The “zoo” of global sea level curves calculated from tide gauge data has grown – tomorrow a new reconstruction of our US colleagues around Carling Hay from Harvard University will appear in Nature (Hay et al. 2015). That is a good opportunity for an overview over the available data curves. The differences are really in the details, the “big picture” of sea-level rise does not change. In all curves, the current rates of rise are the highest since records began.
The following graph shows the new sea level curve as compared to six known ones.
Fig 1 Sea level curves calculated by different research groups with various methods. The curves show the sea level relative to the satellite era (since 1992). Graph: Klaus Bittermann.
All curves show the well-known modern sea level rise, but the exact extent and time evolution of the rise differ somewhat. Up to about 1970, the new reconstruction of Hay et al. runs at the top of the existing uncertainty range. For the period from 1880 AD, however, it shows the same total increase as the current favorites by Church & White. Starting from 1900 AD it is about 25 mm less. This difference is at the margins of significance: the uncertainty ranges overlap.
It is also interesting to compare the rates of sea-level rise.
Fig 2 Rates of sea-level rise calculated from the curves in Fig. 1. To calculate the rate of increase, sea level curves were first smoothed with a filter of half-width 15 years and then differentiated. Graph: Klaus Bittermann.
The graph shows that the rates vary over time and also differ between the curves. All reconstructions agree on one point: the rate of rise in the last two decades (about 3 cm per decade) is the highest on record. Hay et al. find that the acceleration of sea-level rise since 1900 AD is larger than in previous reconstructions, but it has been generally questioned whether the quadratic acceleration (derived from a parabolic fit) is a useful number in cases where a parabola doesn’t fit the data well (Rahmstorf and Vermeer 2011, Foster and Brown 2014). Taking a step back, in my view the “big picture” on acceleration is that we have moved from a stable preindustrial sea level to one now rising at 3 mm/year (see Fig. 1 here). The differences between the quadratic acceleration numbers come from differences in the decadal to multidecadal variability in the curves which I don’t consider very robust (we have shown in Rahmstorf et al. 2012 how strongly these can be affected by a small amount of “noise” in the sea-level data).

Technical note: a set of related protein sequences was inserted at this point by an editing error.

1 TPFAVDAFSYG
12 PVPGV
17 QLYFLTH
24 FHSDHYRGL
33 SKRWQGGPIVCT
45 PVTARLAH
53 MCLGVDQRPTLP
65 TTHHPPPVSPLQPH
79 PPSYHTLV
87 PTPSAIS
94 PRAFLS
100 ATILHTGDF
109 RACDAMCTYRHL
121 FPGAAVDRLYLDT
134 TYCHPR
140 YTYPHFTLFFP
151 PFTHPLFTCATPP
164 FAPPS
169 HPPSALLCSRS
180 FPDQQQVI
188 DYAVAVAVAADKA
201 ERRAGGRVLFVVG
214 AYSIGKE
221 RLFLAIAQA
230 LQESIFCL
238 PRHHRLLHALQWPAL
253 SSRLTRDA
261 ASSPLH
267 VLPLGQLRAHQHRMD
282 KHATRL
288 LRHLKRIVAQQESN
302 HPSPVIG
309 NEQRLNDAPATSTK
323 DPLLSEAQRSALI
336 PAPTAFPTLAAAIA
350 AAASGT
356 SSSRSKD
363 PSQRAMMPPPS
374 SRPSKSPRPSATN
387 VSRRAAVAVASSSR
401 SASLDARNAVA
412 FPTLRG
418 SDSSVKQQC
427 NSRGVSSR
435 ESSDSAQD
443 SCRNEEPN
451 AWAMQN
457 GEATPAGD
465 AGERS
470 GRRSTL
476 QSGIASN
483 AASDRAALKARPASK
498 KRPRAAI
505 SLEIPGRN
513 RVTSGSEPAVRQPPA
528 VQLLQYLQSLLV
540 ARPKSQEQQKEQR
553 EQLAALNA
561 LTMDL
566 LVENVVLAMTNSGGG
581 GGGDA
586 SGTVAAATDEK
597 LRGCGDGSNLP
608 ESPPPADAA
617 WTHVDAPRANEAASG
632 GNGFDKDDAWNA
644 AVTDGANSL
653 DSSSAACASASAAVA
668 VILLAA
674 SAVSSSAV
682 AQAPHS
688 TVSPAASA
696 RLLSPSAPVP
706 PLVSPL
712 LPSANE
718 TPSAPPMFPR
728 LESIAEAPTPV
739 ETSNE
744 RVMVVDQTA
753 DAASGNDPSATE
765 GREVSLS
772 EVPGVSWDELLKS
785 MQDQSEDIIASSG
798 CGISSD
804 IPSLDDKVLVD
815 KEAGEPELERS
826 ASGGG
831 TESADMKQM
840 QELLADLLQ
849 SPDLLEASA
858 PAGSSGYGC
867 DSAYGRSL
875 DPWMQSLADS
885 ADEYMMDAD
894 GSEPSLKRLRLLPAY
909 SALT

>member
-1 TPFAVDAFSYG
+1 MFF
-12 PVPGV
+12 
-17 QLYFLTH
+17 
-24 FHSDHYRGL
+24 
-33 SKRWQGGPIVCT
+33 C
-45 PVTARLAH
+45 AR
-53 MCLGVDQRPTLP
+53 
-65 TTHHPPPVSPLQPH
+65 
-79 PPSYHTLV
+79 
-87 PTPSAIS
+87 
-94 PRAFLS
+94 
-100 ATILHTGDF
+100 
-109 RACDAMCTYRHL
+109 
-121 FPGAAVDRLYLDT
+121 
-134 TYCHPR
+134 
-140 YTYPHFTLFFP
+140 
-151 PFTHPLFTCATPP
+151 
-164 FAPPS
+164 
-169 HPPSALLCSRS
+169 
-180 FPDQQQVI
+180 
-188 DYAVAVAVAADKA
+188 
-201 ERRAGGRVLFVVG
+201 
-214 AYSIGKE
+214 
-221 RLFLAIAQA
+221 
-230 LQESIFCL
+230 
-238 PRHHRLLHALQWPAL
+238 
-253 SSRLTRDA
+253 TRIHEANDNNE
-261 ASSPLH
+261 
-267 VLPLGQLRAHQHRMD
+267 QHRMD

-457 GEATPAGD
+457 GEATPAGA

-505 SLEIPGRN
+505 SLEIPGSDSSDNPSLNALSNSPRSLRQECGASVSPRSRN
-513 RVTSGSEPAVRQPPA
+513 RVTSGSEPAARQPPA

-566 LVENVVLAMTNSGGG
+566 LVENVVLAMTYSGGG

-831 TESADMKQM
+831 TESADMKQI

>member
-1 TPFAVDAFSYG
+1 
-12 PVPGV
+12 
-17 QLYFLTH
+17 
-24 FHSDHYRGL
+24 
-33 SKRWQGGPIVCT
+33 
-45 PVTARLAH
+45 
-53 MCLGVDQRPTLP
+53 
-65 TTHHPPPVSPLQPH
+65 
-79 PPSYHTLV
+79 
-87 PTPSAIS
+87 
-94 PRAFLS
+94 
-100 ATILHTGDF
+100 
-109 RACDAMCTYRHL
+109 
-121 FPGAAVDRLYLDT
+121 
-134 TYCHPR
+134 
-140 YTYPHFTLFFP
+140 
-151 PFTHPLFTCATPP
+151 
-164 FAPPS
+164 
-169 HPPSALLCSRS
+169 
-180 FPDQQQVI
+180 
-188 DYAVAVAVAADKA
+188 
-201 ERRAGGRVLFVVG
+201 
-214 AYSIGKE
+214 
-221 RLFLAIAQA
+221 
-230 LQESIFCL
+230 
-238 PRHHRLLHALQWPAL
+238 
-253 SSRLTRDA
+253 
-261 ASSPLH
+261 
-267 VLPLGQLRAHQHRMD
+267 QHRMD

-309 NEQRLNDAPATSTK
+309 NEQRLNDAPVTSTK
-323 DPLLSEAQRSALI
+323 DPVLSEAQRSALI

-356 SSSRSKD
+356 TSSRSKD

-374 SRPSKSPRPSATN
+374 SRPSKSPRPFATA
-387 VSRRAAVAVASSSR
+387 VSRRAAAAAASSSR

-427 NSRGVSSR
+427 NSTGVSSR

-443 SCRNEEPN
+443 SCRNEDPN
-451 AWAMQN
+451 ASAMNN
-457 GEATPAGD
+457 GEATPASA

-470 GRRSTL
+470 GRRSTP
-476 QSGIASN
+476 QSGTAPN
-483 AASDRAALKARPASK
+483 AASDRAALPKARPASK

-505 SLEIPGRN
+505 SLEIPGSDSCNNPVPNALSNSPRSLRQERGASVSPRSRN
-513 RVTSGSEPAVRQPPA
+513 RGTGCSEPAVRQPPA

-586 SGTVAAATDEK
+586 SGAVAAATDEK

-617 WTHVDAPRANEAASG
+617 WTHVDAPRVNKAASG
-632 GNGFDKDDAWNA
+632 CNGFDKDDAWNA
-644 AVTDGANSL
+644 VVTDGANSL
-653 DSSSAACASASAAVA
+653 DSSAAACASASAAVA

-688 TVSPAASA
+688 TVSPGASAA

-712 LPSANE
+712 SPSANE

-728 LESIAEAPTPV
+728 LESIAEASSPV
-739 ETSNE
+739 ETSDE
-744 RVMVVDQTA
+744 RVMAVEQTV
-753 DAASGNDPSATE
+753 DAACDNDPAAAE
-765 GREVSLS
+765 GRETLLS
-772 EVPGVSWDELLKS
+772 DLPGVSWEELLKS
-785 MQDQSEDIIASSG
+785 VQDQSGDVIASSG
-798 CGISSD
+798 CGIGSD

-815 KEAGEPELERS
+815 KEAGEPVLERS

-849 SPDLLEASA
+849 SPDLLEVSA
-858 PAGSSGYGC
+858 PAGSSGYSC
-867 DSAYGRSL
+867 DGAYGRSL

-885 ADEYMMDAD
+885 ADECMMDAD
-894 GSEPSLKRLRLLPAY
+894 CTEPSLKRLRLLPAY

Why are there at all different reconstructions of the global sea level history? The reason lies in the challenge to calculate global sea level as accurately as possible from a suboptimal data base. Different research groups have developed different approaches for this.
The data problem looks like this:
- Tide gauge measurements are not available in sufficient number (especially in earlier times) and not distributed evenly over the oceans: the Northern Hemisphere, for example, is strongly over-represented and tide gauge stations are located along the coasts.
- Many of the time series have data gaps.
- Tide gauges (unlike satellites) measure sea level relative to the land, so these data are ‘contaminated’ by land uplift or subsidence.
A particular challenge is posed by the positioning of the gauges along the coasts, because coastal sea level can be affected by local effects such as the wind piling up water against the shore. Variability in the prevailing winds (which can extend over decades, England et al. 2014) will therefore lead to variability in the water level along the coasts – but of course we know that the wind cannot change global sea level at all as it merely redistributes the water. Nevertheless such variability induced by winds or currents may give a false impression of global sea level fluctuations in analyses of tide gauge data.
The new reconstruction of Hay et al. is an important addition to the body of sea-level work, coming from top experts. But is it better than previous ones? Which of the curves shown is “the best” is not easy to assess. No one knows the exact true sea-level evolution – so we have to consider what methodology is likely to be the most appropriate to cope with the challenges mentioned. I hope that the authors and other experts might stop by here at Realclimate for a discussion of the advantages and drawbacks of the different methods.